That's why I'm honestly not sure what I would do without LastPass. I use LastPass literally every day to manage nearly 300 complex business and personal passwords. Considering that my typical password is 12 to 16 random characters, including upper and lower case letters, numbers, and symbols, there is no way I could remember all of them without it.

Likewise, I need a way to access my passwords on-demand and from anywhere. With LastPass, it doesn't matter if I'm working at the office, from home, or on the road, I can login to any site I need to quickly and easily. Even better, I can access LastPass from my desktop, tablet, and my smartphone.

Most importantly, because LastPass encrypts data locally, before it is transmitted over the Internet, I feel much more confident about storing passwords with the software. This is absolutely critical when it comes to any login that I use to access client information. I simply won't do it any other way.

Although there are many features that I really love with LastPass, there are three that really standout for me:

  • Multifactor authentication – As secure as my master password might be, I believe that a second form of authentication is an absolute must. With LastPass and Google Authenticator I have a simple two-step verification system to ensure that even if my master password was compromised, my other passwords would still be safe. Tip: If you are a Google Apps for Business user, you can enable two-factor authentication for your Google account as well.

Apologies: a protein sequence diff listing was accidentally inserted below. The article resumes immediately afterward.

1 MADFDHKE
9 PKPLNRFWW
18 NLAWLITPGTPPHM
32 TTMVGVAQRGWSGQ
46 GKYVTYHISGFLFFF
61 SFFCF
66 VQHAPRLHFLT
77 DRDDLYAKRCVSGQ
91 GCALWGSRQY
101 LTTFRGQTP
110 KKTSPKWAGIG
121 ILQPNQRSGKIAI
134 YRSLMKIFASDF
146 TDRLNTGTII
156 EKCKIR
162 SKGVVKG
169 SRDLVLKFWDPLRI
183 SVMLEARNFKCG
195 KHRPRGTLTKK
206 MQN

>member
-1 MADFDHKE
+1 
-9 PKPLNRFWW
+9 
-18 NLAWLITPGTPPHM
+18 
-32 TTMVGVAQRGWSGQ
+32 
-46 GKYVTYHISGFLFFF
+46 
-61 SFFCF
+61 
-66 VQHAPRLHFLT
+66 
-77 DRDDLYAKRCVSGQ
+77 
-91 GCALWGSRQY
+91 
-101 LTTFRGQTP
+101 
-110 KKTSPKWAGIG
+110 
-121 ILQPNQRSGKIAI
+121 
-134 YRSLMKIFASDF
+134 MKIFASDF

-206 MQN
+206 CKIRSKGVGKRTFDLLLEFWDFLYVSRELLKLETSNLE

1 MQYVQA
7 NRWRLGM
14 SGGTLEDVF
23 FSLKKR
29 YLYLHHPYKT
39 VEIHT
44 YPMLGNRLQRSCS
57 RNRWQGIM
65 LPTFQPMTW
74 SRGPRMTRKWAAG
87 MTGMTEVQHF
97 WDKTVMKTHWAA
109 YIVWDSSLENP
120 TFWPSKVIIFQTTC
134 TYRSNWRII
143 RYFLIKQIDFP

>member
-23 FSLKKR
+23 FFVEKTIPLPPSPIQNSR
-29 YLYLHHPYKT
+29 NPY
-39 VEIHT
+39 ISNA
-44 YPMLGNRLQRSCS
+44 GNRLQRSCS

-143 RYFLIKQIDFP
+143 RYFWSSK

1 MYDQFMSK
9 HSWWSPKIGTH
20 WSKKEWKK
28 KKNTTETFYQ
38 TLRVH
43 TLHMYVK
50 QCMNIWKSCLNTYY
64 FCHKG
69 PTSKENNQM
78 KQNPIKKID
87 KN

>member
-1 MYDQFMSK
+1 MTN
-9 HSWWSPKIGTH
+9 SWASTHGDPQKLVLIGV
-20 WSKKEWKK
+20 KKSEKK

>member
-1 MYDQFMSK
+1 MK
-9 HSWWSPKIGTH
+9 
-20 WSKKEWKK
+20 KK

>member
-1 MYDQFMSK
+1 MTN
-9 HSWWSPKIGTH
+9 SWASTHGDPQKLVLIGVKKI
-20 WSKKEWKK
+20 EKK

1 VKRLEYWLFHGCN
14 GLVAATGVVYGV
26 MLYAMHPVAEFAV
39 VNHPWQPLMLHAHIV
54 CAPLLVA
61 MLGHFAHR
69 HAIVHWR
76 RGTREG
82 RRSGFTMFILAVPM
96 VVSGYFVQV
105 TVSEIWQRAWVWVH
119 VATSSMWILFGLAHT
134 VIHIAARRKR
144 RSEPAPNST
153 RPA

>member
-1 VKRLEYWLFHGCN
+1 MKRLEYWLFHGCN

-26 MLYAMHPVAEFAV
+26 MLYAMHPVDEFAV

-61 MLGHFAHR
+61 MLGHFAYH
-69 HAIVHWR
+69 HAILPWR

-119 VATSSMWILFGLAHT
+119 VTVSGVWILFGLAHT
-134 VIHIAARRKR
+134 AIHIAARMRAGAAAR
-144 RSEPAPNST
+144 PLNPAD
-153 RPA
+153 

• Auto-generate secure passwords – One of the biggest downfalls when it comes to password security is the repeat use of the same (often weak) password across many different sites. I admit that before finding LastPass the only time I used a different password was if a web site forced me to because of specific restrictions on the characters they'd allow. Thankfully, I wised up several years ago and changed every important password I use to a new one that I randomly generated using the LastPass secure password generation tool. Creating complex, random passwords literally couldn't be any easier.
  • Auto-save and update on the fly – The LastPass plugin (in my case for Chrome) is a web user's dream. Not only can I log in automatically to almost any site on the web (with a master password re-prompt of course), but I can also save new passwords on the fly. Finally, whenever I change a password, LastPass knows and asks me if I want to update the existing entry or save a new one. This makes password management so easy, you almost forget about it.

As someone who is committed to putting clients first, security is a top priority. I've worked for companies before that literally stored usernames and passwords in an Excel file. If that sounds familiar, you need LastPass! With LastPass available on Windows, Mac, Linux, and mobile, there is no reason to risk exposing your personal or your professional passwords to the world. If you aren't using LastPass, download it today and give it a try. It's free and I promise you'll love it!

Jonathan K. Duong, CFA, CFP® is a fee-only investment advisor and financial planner in Denver, CO. He is the president of Wealth Engineers, which he founded to provide an alternative to the high costs and conflicts of interest of a typical financial advisor. Jonathan specializes in working with busy professionals, entrepreneurs, and athletes to help them navigate through the unique financial challenges they each face and build a more confident path to achieving their goals. Thank you, Jonathan, for coming on the LastPass blog to share your story!